Researchers at the Pasteur Institute in Paris have discovered that certain stem cells can stay alive in human corpses for at least 17 days after that person is declared dead. What were we saying the other day about the difficulty with defining death?
The research, which is published in this week's issue of Nature Communications, is the first to show that groups of stem cells called myoblasts (which give rise to skeletal muscle) can survive for extended periods of time in remarkably unfavorable conditions. In the absence of blood flow, vital oxygen and nutrient supplies are sparse, if not entirely absent; previous research had suggested that stem cells could survive in cadavers up to two days after death — but beyond that? It seemed incredibly unlikely. Writes Live Science's Charles Choi:
Researchers had thought that dead bodies would be poor homes for any cells, lacking the oxygen and nutrients the body's cells need to stay alive. Nevertheless, histologist and neuropathologist Fabrice Chrétien at the Pasteur Institute in Paris and his colleagues were curious to see how long stem cells might keep ticking after a person died.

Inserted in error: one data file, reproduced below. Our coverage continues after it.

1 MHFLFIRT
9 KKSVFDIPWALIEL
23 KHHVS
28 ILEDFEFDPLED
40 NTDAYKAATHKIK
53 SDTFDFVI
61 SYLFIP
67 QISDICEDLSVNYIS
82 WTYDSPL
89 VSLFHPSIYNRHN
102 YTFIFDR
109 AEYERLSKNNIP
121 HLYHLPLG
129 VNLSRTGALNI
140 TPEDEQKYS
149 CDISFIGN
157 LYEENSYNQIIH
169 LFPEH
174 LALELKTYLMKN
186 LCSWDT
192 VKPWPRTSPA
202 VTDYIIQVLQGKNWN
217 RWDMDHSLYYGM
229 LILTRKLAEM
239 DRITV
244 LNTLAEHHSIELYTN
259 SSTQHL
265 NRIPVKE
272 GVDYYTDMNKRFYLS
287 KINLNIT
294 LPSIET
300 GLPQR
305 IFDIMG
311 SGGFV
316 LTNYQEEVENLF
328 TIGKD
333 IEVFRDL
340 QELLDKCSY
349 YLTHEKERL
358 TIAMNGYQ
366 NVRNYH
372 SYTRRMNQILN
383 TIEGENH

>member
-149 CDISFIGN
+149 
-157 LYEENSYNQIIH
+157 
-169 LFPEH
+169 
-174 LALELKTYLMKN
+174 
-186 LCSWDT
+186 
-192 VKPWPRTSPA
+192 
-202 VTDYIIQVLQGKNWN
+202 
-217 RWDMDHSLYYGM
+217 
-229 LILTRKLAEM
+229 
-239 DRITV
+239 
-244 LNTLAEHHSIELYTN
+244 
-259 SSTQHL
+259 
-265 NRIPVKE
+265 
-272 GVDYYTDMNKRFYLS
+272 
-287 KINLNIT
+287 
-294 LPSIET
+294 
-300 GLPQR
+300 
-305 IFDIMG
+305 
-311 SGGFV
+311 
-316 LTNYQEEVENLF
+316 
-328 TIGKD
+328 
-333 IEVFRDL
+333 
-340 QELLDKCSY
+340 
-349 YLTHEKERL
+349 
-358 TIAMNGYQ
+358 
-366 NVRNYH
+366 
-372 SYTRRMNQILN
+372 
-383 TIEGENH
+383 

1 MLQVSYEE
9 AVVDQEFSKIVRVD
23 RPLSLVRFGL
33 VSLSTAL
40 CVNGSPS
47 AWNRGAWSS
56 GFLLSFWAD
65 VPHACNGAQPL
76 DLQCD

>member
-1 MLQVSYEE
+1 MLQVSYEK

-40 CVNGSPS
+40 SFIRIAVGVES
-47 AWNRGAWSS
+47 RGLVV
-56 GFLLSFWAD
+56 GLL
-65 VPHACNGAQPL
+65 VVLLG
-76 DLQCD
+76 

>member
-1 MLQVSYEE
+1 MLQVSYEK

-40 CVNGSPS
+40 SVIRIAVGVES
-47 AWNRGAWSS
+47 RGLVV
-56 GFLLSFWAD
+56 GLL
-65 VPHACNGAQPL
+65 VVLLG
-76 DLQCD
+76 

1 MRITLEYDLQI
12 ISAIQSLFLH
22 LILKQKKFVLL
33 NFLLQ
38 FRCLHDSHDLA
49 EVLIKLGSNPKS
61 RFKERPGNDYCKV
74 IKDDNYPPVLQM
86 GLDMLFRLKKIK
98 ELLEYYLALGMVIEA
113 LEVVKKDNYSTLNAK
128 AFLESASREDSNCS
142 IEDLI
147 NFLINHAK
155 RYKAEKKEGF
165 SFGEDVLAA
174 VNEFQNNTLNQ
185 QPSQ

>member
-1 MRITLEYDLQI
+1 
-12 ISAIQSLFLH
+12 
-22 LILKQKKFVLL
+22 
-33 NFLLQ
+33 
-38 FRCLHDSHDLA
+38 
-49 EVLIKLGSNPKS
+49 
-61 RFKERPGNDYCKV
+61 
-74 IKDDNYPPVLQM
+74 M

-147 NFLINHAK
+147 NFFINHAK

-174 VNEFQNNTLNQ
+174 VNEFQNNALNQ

These stem cells in both dead mice and human corpses were dormant when discovered, with extraordinarily reduced metabolic activity, marking the first time scientists have found that stem cells were capable of such dormancy. The researchers suspect that chemicals given off after death, or the low levels of oxygen or nutrients in corpses, or a combination of all these factors, could have sent the stem cells into dormancy, helping them survive for weeks.
What's perhaps most remarkable about this research is that Chrétien and his colleagues didn't have access to any cadavers more than 17 days old. In other words, it's entirely possible that stem cells could survive even longer. Making sense of the mechanisms that make these "dormant" cells so resistant to undesirable conditions could have enormous implications for the way we store, study, and procure stem cells in the future.
[Nature Communications via LiveScience]